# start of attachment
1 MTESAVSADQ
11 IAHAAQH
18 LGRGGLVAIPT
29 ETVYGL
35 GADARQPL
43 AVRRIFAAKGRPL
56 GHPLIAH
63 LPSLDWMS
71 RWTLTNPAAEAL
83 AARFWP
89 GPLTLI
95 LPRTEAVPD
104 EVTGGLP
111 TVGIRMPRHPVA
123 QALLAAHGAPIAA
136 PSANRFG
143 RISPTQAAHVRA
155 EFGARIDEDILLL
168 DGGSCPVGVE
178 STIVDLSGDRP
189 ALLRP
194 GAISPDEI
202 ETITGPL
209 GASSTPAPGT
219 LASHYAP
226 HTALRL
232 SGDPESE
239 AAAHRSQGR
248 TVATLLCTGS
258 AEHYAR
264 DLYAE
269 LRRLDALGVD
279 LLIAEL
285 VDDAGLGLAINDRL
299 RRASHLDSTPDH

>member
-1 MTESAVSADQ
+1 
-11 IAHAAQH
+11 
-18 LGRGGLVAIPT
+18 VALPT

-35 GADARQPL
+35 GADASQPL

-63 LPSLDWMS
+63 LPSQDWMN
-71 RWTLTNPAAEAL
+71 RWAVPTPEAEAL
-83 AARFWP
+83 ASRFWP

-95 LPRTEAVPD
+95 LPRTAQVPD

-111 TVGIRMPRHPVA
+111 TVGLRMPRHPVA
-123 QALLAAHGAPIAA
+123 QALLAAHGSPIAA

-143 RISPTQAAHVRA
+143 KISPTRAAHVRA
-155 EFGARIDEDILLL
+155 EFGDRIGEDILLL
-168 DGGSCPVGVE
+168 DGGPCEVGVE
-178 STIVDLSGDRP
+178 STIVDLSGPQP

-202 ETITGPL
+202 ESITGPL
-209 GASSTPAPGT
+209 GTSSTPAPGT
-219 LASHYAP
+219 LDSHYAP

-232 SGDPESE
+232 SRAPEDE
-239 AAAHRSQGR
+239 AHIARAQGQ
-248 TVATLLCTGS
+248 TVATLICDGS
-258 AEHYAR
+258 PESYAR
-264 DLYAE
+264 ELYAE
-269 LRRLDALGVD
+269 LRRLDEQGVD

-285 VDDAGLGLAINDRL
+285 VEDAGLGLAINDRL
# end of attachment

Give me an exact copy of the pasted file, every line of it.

1 MTESAVSADQ
11 IAHAAQH
18 LGRGGLVAIPT
29 ETVYGL
35 GADARQPL
43 AVRRIFAAKGRPL
56 GHPLIAH
63 LPSLDWMS
71 RWTLTNPAAEAL
83 AARFWP
89 GPLTLI
95 LPRTEAVPD
104 EVTGGLP
111 TVGIRMPRHPVA
123 QALLAAHGAPIAA
136 PSANRFG
143 RISPTQAAHVRA
155 EFGARIDEDILLL
168 DGGSCPVGVE
178 STIVDLSGDRP
189 ALLRP
194 GAISPDEI
202 ETITGPL
209 GASSTPAPGT
219 LASHYAP
226 HTALRL
232 SGDPESE
239 AAAHRSQGR
248 TVATLLCTGS
258 AEHYAR
264 DLYAE
269 LRRLDALGVD
279 LLIAEL
285 VDDAGLGLAINDRL
299 RRASHLDSTPDH

>member
-1 MTESAVSADQ
+1 
-11 IAHAAQH
+11 
-18 LGRGGLVAIPT
+18 VALPT

-35 GADARQPL
+35 GADASQPL

-63 LPSLDWMS
+63 LPSQDWMN
-71 RWTLTNPAAEAL
+71 RWAVPTPEAEAL
-83 AARFWP
+83 ASRFWP

-95 LPRTEAVPD
+95 LPRTAQVPD

-111 TVGIRMPRHPVA
+111 TVGLRMPRHPVA
-123 QALLAAHGAPIAA
+123 QALLAAHGSPIAA

-143 RISPTQAAHVRA
+143 KISPTRAAHVRA
-155 EFGARIDEDILLL
+155 EFGDRIGEDILLL
-168 DGGSCPVGVE
+168 DGGPCEVGVE
-178 STIVDLSGDRP
+178 STIVDLSGPQP

-202 ETITGPL
+202 ESITGPL
-209 GASSTPAPGT
+209 GTSSTPAPGT
-219 LASHYAP
+219 LDSHYAP

-232 SGDPESE
+232 SRAPEDE
-239 AAAHRSQGR
+239 AHIARAQGQ
-248 TVATLLCTGS
+248 TVATLICDGS
-258 AEHYAR
+258 PESYAR
-264 DLYAE
+264 ELYAE
-269 LRRLDALGVD
+269 LRRLDEQGVD

-285 VDDAGLGLAINDRL
+285 VEDAGLGLAINDRL